Total Chaos (Marseilles Trilogy #1) by Jean-Claude Izzo tr. Howard Curtis

I’ve been looking forward to picking this novel up, because it’s set in and around the streets and coastal inlets of Marseilles (our local city) and even ventures into Aix-en-Provence and Vauvenargues (the scene of a murder in the novel – though known locally because Picasso lived in the château there). It was originally published in French in 1995, when Izzo was 50 years old, a mere five years before his premature passing.

Fabio Montale used to hang out with his friends Manu and Ugo, when they were growing up in the same neighbourbood of Marseilles. They were eyeing up his cousin Angèle as he escorted her home after a family visit. That first time he encountered them, they insulted him, he lashed out and got into a scuffle. He didn’t see them again until September, when they found themselves in the same class. They became firm friends.

Fast forward, they’re separated during compulsory military training, on their return they’ve become men.

Disillusioned and cynical. Slightly bitter too. We had nothing. We hadn’t even learned a trade. No future. Nothing but life. But a life without a future is better than no life at all.

Discovering that even hard work doesn’t promise fast, easy money they think about opening a bookstore, but need funding, it’s the beginning of the slippery slope into a criminal life. They soon forget about the shop, having too much fun chasing danger and celebrating its rewards. Until it gets serious and someone gets hurt.

Looking at the city from my balcony. I could hear my father snoring. He’d worked hard all his life, and suffered a lot, but I didn’t think I’d ever be as happy as he was. Lying on the bed, completely drunk, I swore on my mother, whose picture I had in front of me, that if the guy pulled through I’d become a priest, and if he didn’t pull through I’d become a cop.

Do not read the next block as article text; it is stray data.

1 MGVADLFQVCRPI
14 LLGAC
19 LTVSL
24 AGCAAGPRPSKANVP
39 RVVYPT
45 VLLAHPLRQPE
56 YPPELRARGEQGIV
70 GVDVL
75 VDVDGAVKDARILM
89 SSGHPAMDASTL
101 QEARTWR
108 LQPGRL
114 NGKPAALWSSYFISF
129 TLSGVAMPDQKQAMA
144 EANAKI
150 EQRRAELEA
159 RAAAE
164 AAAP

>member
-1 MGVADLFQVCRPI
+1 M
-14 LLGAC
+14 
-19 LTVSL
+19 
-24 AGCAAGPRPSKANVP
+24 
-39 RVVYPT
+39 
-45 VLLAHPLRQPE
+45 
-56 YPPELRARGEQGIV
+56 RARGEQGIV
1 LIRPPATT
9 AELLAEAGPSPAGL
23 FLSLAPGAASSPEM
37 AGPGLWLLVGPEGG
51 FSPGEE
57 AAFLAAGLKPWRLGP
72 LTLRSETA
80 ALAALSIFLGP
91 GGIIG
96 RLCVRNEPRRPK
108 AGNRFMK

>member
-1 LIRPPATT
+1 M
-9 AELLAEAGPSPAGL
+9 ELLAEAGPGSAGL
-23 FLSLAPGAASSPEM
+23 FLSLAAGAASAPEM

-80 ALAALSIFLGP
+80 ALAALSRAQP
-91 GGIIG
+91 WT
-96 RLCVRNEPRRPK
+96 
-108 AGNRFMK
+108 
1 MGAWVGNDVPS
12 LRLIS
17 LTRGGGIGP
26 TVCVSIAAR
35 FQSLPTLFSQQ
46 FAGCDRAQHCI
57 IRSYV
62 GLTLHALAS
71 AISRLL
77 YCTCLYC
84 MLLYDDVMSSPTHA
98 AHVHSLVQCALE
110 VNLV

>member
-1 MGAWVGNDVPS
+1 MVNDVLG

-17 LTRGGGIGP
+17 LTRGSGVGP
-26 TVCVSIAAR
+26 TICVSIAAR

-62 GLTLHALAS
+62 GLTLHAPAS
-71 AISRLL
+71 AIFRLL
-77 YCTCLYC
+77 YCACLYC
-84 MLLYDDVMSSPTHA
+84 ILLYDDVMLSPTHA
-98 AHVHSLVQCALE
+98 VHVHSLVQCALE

They haven’t seen each other for years and now Manu has been killed. Fabio has become a cop but hasn’t been put on this case, regardless, he makes it his personal responsibility to find out what happened.

They promised to stay true to one another and swore that nothing would break their bond. But people and circumstances change. Ugo and Manu have been drawn into the criminal underworld of Europe’s toughest, most violent and vibrant city. When Manu is murdered and Ugo returns from abroad to avenge his friend’s death, only to be killed himself, it is left to the third in this trio, Detective Fabio Montale, to ensure justice is done.

Vauvenargues, scene of a murder

As the story unfolds, he identifies who is involved in local criminal factions, the mafia, and attempts to unravel how his friend had come between them.

We meet an immigrant family, a father and his three children, whose mother died giving birth to the youngest. Having encountered them over a skirmish in a shop in one of the projects, Fabio befriends them. When a member of the family disappears, the two stories begin to overlap and Fabio has another more immediate crime to solve.

Each chapter takes us to another corner of Marseilles, each car ride and return home to the fishing village of Les Goudes (my pictures below) introduces us to a segment of music and the women in his life; while there may not be a peaceful solution to the pervasive bitterness and revenge laced throughout Izzo’s fragmented world, one thing offers him temporary respite and hope is music. It represents the cultural richness and diversity of this city, populated by a mix of African, Mediterranean and Middle Eastern immigrants.